The Elmhurst Quarry was originally a source of limestone for local builders but was converted into a flood control facility in the ’90s. The deep pit has stirred the imagination of many residents over the years and one former resident — Ian Martin — filmed part of his first feature film “Cooke Concrete” there.
“Like most kids growing up in Elmhurst, I was always intrigued by the quarry,” Martin said. “I had used a quarry as a location in the screenplay and I thought it would be great to film there but I wasn’t sure if it was possible. I reached out to the county and we were able to make it happen.”
Martin describes the 2018 film as a low-key comedic mystery about a slacker college student who comes home for the summer and, for reasons he doesn’t quite understand, goes searching for a local recluse. One of the places the main character searches is the quarry with his ex-girlfriend.
Martin said the nighttime shoot exceeded his expectations.
“It was such a cool location. We tried to capture as many great shots as we could. We really wanted to do justice to the location and I feel like we got some pretty great footage there. We’re not the only project to have filmed in the quarry, but I think maybe we have the most interesting footage of it.”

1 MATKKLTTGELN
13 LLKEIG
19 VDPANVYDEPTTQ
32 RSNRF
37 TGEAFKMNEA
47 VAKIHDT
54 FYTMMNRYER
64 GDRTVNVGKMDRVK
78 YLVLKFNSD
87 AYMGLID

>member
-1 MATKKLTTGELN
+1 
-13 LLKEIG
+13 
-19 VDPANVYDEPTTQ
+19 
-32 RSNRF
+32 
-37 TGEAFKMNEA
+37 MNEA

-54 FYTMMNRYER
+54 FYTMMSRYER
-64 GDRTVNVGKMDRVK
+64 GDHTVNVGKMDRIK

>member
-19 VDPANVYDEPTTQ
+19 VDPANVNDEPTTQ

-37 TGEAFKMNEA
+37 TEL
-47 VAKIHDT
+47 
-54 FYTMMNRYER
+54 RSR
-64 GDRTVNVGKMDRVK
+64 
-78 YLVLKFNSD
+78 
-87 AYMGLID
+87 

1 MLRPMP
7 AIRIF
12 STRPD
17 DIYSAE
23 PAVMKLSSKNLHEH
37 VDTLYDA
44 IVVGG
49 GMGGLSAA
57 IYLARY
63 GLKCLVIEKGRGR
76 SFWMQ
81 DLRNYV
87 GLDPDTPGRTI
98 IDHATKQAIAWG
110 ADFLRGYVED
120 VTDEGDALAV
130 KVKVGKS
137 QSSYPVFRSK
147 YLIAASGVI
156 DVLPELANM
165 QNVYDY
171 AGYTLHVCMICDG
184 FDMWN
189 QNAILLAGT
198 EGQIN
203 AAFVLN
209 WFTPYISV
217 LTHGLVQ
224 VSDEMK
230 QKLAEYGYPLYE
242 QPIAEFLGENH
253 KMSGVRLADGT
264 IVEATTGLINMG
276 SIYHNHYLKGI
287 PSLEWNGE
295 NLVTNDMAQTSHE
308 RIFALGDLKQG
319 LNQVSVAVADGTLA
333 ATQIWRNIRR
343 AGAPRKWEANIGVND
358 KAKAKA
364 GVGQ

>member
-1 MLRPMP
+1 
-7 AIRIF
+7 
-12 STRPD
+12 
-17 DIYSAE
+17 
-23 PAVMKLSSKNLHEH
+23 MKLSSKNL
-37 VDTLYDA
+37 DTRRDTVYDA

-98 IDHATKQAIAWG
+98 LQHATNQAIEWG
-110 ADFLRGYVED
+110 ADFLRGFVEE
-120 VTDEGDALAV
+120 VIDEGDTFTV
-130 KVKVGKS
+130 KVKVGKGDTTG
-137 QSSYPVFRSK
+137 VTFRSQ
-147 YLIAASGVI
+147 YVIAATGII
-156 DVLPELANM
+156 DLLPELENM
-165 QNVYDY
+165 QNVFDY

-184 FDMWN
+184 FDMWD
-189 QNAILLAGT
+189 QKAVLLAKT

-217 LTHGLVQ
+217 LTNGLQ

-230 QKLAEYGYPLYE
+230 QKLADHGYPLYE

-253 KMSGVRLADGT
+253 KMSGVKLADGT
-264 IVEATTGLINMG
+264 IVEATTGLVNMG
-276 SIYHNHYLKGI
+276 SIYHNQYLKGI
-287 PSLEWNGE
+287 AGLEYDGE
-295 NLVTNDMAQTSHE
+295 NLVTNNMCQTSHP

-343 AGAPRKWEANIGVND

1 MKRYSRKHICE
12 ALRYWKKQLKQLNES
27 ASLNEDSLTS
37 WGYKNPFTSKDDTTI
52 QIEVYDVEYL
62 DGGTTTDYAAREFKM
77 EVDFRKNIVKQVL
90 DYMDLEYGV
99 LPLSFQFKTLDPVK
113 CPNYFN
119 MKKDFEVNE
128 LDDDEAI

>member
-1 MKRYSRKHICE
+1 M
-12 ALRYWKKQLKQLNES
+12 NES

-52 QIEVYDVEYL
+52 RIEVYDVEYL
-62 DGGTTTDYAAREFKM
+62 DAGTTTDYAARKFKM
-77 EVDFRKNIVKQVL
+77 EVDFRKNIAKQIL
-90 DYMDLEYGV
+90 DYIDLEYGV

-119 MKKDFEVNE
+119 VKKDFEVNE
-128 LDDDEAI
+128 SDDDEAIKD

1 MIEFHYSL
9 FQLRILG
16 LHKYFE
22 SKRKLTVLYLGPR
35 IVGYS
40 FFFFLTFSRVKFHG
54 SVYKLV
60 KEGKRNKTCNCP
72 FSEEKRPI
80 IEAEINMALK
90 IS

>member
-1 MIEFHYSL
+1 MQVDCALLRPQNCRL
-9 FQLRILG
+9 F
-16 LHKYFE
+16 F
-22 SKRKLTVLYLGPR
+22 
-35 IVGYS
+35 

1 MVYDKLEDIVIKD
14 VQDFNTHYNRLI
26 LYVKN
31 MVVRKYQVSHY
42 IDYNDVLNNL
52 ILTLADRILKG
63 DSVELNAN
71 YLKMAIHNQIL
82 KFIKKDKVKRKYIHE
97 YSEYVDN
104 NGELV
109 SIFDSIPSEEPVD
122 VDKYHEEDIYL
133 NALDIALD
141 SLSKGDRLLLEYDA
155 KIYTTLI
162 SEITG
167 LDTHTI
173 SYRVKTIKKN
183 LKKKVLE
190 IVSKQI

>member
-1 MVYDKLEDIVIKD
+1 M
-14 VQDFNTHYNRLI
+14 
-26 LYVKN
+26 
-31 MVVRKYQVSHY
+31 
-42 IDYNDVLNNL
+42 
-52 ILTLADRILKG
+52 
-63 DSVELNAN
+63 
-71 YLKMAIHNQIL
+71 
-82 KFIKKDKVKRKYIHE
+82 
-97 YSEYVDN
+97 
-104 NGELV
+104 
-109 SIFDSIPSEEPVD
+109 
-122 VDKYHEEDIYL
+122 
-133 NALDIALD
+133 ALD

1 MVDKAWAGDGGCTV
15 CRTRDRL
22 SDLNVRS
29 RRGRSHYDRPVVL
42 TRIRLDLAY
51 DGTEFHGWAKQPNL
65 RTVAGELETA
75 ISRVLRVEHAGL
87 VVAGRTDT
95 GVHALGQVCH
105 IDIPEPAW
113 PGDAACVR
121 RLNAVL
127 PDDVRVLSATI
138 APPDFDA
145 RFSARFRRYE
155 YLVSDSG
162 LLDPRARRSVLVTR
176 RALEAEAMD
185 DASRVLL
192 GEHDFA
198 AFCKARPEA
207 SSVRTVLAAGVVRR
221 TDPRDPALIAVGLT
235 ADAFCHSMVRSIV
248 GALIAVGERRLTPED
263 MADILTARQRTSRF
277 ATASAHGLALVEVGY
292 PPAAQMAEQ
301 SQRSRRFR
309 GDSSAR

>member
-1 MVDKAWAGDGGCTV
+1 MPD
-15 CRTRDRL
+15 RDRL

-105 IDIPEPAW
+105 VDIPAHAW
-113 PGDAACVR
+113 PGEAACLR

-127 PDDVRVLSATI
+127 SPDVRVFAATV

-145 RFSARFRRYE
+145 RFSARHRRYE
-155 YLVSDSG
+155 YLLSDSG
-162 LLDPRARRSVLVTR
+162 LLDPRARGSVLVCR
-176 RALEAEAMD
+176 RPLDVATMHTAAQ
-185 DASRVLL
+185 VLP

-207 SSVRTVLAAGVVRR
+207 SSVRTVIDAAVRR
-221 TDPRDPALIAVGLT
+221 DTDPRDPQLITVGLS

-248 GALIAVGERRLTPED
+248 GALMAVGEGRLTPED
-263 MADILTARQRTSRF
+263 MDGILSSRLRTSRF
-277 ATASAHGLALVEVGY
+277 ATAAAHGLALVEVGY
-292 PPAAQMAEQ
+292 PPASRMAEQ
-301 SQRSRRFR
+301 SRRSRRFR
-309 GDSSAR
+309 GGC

Other projects that have filmed in Elmhurst Quarry include “Chicago PD” and “Chicago Fire.”
The film was a labor of love for Martin who raised most of the budget on Kickstarter. The Kickstarter campaign was helped by its selection as a Kickstarter Staff Pick as well as the addition of Lil BUB — a famous and altruistic cat — to the cast.
“I went to Indiana University with Mike Bridavsky who was Lil BUB’s human,” Martin said. “We figured out a way to give BUB a cameo in the movie. It was really nice to have their support and I think her appearance is a fun moment for Lil BUB’s many fans.”
In addition to the quarry, the movie shot all over Illinois and some parts of Michigan.
“We had a lot of locations for a microbudget indie,” Martin said. “We filmed next to Salt Creek and along the Prairie Path. We filmed in the homes of some very kind and patient friends. We found a few locations on Airbnb. But the quarry was definitely the highlight for me. I had always wanted to film there and it did not disappoint.”
“Cooke Concrete” is available to stream on Tubi, rent or buy on Amazon Prime Video, and borrow on Hoopla.